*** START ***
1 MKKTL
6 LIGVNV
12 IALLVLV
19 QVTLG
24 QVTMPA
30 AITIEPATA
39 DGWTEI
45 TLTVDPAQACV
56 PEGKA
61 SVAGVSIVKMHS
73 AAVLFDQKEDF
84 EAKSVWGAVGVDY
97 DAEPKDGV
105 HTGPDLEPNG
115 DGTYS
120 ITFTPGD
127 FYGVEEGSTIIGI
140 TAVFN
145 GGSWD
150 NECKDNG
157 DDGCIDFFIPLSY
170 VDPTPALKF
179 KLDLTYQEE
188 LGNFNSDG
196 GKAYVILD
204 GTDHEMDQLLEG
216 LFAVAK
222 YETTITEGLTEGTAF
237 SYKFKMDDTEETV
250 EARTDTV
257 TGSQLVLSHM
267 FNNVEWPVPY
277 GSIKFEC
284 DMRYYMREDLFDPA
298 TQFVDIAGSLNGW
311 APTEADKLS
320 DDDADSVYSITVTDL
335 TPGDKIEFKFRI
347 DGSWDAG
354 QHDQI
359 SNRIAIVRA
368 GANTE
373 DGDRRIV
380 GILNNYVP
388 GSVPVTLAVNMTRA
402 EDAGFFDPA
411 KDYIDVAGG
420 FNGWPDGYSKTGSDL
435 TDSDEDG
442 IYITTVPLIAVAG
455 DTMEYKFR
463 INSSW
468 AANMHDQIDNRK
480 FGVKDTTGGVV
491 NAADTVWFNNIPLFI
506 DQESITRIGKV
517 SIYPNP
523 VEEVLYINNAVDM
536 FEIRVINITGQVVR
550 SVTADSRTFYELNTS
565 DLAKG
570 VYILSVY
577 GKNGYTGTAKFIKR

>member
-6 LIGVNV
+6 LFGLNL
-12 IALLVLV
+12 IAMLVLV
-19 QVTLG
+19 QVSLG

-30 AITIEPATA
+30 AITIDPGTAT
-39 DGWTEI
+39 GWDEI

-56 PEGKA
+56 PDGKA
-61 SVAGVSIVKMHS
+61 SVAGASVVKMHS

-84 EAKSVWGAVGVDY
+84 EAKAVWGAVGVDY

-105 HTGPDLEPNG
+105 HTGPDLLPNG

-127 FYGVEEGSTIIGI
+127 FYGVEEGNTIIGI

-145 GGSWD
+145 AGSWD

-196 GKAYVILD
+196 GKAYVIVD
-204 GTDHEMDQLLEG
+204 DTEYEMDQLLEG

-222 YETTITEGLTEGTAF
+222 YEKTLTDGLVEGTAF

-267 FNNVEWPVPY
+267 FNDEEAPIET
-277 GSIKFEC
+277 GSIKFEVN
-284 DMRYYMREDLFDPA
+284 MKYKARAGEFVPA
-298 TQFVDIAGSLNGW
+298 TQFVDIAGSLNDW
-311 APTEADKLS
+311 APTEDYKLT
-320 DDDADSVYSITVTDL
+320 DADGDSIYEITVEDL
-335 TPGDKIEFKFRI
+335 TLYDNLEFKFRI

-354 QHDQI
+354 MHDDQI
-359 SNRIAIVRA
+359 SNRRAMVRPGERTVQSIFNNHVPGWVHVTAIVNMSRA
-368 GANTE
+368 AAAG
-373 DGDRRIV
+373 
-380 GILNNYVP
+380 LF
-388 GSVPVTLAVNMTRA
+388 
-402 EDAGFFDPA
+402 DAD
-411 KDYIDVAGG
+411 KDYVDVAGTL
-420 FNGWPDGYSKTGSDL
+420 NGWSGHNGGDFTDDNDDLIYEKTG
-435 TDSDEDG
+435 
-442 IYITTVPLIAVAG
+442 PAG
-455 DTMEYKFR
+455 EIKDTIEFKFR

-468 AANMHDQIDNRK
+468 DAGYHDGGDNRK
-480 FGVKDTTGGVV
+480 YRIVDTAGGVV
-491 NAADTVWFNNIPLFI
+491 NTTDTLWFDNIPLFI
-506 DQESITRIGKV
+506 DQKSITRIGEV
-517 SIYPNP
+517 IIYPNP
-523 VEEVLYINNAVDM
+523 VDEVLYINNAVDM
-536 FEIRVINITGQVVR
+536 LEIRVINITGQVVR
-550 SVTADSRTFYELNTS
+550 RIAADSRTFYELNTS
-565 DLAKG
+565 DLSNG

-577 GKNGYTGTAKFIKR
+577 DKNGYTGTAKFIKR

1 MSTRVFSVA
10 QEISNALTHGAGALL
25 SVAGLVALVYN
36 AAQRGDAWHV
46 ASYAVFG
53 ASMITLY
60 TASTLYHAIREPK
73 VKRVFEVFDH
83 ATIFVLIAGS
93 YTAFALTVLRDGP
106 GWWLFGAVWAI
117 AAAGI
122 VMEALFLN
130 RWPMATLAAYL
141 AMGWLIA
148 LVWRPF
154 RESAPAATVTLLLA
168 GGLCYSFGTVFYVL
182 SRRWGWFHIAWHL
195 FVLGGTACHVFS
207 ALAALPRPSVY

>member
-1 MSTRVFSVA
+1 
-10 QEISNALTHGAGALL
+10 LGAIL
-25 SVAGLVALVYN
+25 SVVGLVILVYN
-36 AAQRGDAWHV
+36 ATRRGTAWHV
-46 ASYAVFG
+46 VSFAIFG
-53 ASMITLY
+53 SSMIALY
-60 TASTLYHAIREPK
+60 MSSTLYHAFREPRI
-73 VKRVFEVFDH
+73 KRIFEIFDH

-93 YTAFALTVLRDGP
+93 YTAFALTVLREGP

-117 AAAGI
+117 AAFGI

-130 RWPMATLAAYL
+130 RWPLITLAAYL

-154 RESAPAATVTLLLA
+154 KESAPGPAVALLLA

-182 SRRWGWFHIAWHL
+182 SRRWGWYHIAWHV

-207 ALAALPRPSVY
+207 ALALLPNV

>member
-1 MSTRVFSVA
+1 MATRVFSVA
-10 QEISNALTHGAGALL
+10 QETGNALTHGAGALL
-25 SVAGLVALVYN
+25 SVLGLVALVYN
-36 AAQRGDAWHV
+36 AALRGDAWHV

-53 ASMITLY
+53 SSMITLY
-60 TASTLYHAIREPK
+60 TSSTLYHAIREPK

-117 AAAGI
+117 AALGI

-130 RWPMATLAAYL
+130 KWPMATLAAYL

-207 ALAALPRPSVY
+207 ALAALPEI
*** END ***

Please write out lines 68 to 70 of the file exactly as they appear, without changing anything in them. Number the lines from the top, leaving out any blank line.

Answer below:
+12 IAMLVLV
-19 QVTLG
+19 QVSLG